Phase I evaluation of intravenous ascorbic acid in combination with gemcitabine and erlotinib in patients with metastatic pancreatic cancer.
Myrna Brind Center of Integrative Medicine, Thomas Jefferson University, Philadelphia, Pennsylvania, United States of America.
Preclinical data support further investigation of ascorbic acid in pancreatic cancer. There are currently insufficient safety data in human subjects, particularly when ascorbic acid is combined with chemotherapy.
METHODS AND FINDINGS:
14 subjects with metastatic stage IV pancreatic cancer were recruited to receive an eight week cycle of intravenous ascorbic acid (three infusions per week), using a dose escalation design, along with standard treatment of gemcitabine and erlotinib. Of 14 recruited subjects enrolled, nine completed the study (three in each dosage tier). There were fifteen non-serious adverse events and eight serious adverse events, all likely related to progression of disease or treatment with gemcitabine or erlotinib. Applying RECIST 1.0 criteria, seven of the nine subjects had stable disease while the other two had progressive disease.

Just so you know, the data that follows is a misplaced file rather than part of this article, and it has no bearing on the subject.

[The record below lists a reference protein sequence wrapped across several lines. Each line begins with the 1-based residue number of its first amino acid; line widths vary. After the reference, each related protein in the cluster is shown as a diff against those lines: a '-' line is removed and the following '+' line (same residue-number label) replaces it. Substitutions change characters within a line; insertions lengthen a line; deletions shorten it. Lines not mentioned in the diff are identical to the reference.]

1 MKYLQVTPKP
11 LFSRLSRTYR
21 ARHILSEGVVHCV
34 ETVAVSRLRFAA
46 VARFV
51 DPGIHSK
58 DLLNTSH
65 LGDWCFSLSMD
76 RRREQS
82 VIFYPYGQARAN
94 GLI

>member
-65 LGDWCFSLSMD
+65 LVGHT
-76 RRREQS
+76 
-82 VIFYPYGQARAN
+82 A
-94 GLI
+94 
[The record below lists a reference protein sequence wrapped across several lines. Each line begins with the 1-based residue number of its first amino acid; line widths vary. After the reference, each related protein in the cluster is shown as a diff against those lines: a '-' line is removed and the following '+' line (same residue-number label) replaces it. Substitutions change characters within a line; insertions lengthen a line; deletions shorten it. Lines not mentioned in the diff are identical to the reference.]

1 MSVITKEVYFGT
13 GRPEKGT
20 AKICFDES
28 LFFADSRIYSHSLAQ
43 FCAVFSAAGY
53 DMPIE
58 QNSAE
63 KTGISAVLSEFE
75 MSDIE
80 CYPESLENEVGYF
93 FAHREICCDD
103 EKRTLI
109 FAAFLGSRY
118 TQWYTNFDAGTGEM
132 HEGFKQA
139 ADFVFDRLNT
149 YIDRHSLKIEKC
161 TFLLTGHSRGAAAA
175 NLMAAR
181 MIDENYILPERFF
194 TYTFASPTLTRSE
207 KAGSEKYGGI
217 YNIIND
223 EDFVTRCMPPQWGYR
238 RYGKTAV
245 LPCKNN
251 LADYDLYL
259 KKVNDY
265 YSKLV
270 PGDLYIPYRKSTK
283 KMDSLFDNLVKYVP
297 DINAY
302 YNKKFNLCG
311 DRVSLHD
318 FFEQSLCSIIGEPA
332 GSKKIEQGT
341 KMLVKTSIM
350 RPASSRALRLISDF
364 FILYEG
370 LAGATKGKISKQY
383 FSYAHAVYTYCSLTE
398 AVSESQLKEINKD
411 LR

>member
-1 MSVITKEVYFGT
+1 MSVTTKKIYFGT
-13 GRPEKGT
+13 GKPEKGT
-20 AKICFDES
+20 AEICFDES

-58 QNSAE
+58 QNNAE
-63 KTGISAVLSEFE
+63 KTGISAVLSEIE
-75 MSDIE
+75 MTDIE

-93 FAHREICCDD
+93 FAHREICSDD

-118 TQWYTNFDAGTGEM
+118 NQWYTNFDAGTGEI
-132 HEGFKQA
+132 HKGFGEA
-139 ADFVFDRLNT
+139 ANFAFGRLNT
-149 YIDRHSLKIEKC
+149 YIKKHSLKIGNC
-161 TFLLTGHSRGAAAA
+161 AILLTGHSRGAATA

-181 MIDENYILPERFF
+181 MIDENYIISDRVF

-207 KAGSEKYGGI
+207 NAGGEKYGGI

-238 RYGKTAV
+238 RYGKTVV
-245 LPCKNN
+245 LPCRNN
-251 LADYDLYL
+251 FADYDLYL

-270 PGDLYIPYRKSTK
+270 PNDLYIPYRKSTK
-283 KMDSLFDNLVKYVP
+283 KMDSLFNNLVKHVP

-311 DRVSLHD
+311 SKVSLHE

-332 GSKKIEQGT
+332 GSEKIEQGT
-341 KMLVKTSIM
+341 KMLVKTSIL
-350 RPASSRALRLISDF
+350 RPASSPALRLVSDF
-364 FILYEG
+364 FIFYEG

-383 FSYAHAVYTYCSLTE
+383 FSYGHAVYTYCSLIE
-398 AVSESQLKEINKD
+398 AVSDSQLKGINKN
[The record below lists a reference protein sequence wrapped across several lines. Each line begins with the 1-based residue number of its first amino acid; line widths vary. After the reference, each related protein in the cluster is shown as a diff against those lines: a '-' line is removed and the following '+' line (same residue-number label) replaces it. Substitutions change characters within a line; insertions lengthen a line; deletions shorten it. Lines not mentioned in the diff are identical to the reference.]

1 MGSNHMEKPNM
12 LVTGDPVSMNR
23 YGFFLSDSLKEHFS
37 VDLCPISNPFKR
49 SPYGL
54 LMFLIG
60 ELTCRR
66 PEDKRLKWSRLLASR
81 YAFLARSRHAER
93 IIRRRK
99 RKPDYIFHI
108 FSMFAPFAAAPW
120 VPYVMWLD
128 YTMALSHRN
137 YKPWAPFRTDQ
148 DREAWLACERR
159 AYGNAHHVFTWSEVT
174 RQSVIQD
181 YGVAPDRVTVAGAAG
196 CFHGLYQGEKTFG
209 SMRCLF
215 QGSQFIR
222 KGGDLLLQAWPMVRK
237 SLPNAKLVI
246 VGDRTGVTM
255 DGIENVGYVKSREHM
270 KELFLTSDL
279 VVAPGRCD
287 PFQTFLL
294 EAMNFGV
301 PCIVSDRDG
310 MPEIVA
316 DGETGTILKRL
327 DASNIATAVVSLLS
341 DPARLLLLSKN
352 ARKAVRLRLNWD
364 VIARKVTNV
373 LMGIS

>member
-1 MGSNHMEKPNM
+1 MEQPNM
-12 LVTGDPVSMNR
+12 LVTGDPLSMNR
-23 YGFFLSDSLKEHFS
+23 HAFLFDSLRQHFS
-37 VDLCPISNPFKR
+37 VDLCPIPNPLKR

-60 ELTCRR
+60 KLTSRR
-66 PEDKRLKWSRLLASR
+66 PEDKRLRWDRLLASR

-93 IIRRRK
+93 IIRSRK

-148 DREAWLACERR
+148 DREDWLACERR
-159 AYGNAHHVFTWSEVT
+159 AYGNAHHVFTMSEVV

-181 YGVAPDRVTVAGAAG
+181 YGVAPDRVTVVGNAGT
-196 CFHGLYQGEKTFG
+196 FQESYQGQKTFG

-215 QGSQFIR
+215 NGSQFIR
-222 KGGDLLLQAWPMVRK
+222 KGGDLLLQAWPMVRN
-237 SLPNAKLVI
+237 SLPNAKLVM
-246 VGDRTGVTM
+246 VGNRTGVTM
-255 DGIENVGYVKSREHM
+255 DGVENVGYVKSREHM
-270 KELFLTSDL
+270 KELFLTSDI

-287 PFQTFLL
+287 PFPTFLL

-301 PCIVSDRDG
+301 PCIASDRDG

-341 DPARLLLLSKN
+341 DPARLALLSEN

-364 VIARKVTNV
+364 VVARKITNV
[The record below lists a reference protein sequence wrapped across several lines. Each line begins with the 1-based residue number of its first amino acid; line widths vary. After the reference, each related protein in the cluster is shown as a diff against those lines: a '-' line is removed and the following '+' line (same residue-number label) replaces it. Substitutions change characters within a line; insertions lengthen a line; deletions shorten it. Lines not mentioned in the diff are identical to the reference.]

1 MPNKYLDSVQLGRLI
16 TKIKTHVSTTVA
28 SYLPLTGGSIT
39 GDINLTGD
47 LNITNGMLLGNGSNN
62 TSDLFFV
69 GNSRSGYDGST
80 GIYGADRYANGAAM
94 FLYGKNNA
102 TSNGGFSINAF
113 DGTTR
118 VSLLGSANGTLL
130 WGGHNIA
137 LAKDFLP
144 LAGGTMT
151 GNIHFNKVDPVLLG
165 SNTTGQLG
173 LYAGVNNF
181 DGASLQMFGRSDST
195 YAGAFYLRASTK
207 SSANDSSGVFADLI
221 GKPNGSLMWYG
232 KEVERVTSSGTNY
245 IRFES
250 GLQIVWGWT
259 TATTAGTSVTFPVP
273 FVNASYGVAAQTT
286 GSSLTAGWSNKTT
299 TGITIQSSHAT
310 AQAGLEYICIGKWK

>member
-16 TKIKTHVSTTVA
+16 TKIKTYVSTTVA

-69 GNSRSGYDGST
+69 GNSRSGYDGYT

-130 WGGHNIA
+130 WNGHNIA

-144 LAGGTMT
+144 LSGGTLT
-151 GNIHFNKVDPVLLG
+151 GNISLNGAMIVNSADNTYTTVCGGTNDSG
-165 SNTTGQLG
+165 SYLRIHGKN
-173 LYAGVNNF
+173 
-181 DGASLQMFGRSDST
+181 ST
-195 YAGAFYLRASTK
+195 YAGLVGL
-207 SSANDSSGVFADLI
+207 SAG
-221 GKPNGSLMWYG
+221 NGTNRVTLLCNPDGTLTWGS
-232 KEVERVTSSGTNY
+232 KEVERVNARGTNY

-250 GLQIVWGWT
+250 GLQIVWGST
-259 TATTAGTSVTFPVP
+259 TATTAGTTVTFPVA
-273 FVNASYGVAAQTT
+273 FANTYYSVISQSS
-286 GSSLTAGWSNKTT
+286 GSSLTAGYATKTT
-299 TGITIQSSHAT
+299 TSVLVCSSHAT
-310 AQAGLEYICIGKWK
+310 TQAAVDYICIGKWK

These initial safety data do not reveal increased toxicity with the addition of ascorbic acid to gemcitabine and erlotinib in pancreatic cancer patients. This, combined with the observed response to treatment, suggests the need for a phase II study of longer duration.
Pharmacological ascorbate with gemcitabine for the control of metastatic and node-positive pancreatic cancer (PACMAN): results from a phase I clinical trial.
Department of Surgery, 1528 JCP-UIHC, The University of Iowa Carver College of Medicine, Iowa City, IA 52242, USA.
Treatment for pancreatic cancer with pharmacological ascorbate (ascorbic acid, vitamin C) decreases tumor progression in preclinical models. A phase I clinical trial was performed to establish safety and tolerability of pharmacological ascorbate combined with gemcitabine in patients with biopsy-proven stage IV pancreatic adenocarcinoma.
Nine subjects received twice-weekly intravenous ascorbate (15-125 g) employing Simon’s accelerated titration design to achieve a targeted post-infusion plasma level of ≥350 mg/dL (≥20 mM). Subjects received concurrent gemcitabine. Disease burden, weight, performance status, hematologic and metabolic laboratories, time to progression and overall survival were monitored.